This writer would like to raise a point on the order of nature. Regicide has been stated as the most unholy monstrous crimes, yet many intelligent characters of the royal court simply accepted that king Hamlet simply died in his sleep. He napped in that garden for his entire tenure as king of Denmark and never once was a snake spotted. Yet suddenly one day a snake managed to bypass the guards and drip poison into the kings ear. None thought this to be suspicious, then the brother of Hamlet takes his wife to wed and the throne as his own and none question it? Was it that all of them were unaware of this nefarious plot? Or were they involved in it, Polonius the counselor to both king Hamlet and king Claudius insinuated his knowledge of plots against king Hamlet. Was this whole sequence of events merely a conspiracy against king Hamlet? This is unlikely as honour and chivalry were prevalent and the time of this piece and surely would have prevailed against and repulsive acts of murder or treachery. One can not help but wonder if even a few members of court were aware of a plot or involved in it. If so then premise of the play would be all for naught as Hamlet would be playing an entirely different game than our odious conspirators.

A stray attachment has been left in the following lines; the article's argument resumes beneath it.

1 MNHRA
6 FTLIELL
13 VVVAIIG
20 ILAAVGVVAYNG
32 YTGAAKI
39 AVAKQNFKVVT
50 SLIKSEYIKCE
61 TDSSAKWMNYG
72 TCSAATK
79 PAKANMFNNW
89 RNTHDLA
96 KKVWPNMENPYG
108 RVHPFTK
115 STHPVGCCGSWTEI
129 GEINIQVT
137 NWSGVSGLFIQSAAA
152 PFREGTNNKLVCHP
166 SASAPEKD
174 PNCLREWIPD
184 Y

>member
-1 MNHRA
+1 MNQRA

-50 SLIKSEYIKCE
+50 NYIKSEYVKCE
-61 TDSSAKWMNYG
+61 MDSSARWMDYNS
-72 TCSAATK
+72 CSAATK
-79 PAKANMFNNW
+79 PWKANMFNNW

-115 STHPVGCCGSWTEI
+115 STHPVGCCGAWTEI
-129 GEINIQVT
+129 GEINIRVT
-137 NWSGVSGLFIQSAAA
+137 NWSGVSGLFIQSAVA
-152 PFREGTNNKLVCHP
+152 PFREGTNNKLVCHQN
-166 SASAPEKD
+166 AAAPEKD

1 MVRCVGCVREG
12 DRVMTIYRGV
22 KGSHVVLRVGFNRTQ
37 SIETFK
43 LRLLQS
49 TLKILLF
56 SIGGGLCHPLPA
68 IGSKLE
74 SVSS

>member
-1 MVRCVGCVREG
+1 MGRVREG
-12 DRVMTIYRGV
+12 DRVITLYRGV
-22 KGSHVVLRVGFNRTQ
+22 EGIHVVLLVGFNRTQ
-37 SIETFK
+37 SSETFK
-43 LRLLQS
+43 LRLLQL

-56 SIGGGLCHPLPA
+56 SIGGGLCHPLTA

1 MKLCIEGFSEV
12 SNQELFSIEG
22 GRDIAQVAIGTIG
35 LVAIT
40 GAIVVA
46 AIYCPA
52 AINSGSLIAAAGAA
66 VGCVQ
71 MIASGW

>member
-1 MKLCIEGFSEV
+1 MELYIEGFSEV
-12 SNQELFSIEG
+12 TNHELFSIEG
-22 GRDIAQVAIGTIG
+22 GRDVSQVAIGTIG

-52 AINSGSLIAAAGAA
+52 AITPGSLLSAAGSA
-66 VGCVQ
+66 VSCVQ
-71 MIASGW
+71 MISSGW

In conclusion, “Hamlet”is a tale of woe and complexity. This writer believes that none can fully comprehend the nuance of the play fully. Certain indicators imply that the themes discussed were but the ones readers were meant to discover. Illusion and reality grapple for control, one can never be certain but numerous signs provide evidence of sanity. The fight between thought and action had terrible consequences on several characters. Prime examples being Rosencrantz and Guildenstern, they were but ignorant noblemen doing a service to the king which ended in their beheadings. Lastly the disruption of nature, nothing but a clever trick designed to elicit sympathy for prince Hamlet. He wasn’t even really a prince, just someone who’s father stole a throne. All the trials and tribulations he undertook were for naught as his actions could never restore order, only his death could. As this writer has previously stated “Hamlet” cannot be encapsulated in a single essay. The nuance and complexity could fill the library of the gods but, it can enlighten people who sympathize with Hamlet that their emotions are misplaced. All the hardships that befell him were just, he was the spawn of an unholy line and even though he might have been a good person, he still deserved to die.